The article argues that technological innovations change war, and pushes to innovate, to rethink strategic, operational and tactical decisions which raise new issues of moral and legal impacts. Small states have to redefine their defence concerning major technological trends. Technological progress will only strengthen the polycentric system in military technology because war is waged in six domains; small states do not have access to all of them, and at the same time they lack financial and industrial capabilities. Artificial intelligence, the increasing role of cyber and informational elements, unmanned systems, 3D printing and changing battlefield force to adapt the defence of small states. Small states have to plan their defence in three periods – peace, attack until full occupation and resistance. Technological innovations for the defence of small states are important, but the most crucial element is preparation of military and society for total resistance with the focus on denying victory for the aggressor. Small states cannot compete with technologically advanced powers (in terms of arms quality and quantity), so they have to adapt by expanding their fighting force, adapt to defend in the areas which decrease technological advantage and increase uncertainty. Small states also have to approach defence more creatively by exploiting non-conventional instruments, focusing on capabilities to fight without clear command and control, investing in personal skills of officers and soldiers, as well as maintaining symbiotic relations with technologically superior allies.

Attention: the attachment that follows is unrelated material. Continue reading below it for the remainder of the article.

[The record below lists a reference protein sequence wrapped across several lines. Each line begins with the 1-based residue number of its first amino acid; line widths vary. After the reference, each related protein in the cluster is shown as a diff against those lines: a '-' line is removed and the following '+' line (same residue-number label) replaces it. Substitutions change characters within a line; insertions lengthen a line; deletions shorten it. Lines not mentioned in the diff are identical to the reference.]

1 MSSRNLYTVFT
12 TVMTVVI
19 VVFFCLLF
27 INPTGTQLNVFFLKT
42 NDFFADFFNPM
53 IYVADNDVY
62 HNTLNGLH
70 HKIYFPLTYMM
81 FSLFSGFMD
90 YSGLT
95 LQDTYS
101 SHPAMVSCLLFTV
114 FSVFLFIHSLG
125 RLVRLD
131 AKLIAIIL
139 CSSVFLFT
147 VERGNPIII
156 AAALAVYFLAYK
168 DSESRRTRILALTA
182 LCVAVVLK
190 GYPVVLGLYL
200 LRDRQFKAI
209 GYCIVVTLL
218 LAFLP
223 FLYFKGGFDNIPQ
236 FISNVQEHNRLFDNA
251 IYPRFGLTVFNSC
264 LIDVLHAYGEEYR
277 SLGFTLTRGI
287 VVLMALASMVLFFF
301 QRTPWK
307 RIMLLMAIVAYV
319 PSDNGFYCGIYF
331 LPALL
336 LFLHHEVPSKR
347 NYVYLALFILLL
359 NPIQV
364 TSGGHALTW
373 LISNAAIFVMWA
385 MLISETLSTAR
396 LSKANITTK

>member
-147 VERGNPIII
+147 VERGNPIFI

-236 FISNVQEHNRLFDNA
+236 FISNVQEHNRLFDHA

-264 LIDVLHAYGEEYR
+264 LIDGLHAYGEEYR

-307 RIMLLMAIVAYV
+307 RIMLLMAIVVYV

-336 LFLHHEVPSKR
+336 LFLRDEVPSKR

The article analyses how responsible decision makers (Members of the Parliament and employees in the Governmental institutions) adopt their decisions on the issues concerning energy security of Lithuania. The article is based on a constructivist security approach. The article explores what the main challenges and threats to Lithuanian energy security are, as identified by responsible decision makers. The article analyses how the concept of “energy security” is perceived by responsible decision makers. Additionally, the article identifies the groups that most influence the positions of the responsible decision makers. Finally, it is stated that energy nationalism dominates the thinking of responsible decision makers, which is perceived as a way to increase energy security.